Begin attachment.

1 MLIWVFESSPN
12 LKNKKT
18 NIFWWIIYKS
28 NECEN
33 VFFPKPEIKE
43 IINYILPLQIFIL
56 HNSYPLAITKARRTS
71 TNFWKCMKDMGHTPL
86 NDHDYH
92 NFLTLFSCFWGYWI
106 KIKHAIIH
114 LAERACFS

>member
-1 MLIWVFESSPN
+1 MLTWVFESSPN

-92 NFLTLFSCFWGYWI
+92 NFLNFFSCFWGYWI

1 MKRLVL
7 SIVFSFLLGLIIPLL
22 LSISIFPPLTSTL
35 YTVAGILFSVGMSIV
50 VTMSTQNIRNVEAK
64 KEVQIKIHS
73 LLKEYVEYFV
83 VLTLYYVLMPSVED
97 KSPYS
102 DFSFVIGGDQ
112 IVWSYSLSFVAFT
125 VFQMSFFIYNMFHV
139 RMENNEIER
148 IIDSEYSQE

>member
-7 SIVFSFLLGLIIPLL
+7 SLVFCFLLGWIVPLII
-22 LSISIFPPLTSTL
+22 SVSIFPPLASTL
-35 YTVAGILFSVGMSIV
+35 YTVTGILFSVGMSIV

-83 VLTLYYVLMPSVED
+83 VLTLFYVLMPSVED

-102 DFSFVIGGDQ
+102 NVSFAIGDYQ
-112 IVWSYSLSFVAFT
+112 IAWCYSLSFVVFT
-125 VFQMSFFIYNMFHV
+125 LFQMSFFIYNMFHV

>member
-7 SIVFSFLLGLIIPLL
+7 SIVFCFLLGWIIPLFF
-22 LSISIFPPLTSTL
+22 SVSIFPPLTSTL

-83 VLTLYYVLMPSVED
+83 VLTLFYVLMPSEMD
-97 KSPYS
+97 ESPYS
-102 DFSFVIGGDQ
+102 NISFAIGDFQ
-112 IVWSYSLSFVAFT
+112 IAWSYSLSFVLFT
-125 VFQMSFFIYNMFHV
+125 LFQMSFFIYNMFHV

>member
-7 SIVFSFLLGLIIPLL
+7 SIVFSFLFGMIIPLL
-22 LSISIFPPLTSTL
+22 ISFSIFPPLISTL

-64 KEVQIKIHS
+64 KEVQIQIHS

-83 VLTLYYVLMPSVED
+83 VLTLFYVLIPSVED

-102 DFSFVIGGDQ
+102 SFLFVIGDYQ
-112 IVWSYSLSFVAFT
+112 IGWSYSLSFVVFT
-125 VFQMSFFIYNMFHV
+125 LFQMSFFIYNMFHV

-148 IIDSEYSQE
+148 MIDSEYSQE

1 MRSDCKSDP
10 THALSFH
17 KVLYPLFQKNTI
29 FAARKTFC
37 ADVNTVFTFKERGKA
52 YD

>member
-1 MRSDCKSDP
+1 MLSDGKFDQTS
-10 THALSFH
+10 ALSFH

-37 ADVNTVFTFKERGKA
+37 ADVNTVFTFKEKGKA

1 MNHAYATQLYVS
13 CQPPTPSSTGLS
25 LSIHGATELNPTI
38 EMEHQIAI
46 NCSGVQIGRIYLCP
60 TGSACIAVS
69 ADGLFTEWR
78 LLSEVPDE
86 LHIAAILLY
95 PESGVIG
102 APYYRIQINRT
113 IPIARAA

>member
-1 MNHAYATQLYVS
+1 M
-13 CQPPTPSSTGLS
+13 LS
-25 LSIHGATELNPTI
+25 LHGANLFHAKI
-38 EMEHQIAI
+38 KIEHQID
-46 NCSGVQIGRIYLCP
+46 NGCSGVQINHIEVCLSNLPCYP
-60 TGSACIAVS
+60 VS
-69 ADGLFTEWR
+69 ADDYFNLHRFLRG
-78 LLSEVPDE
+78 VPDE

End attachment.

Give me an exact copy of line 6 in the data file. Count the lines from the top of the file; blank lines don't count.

43 IINYILPLQIFIL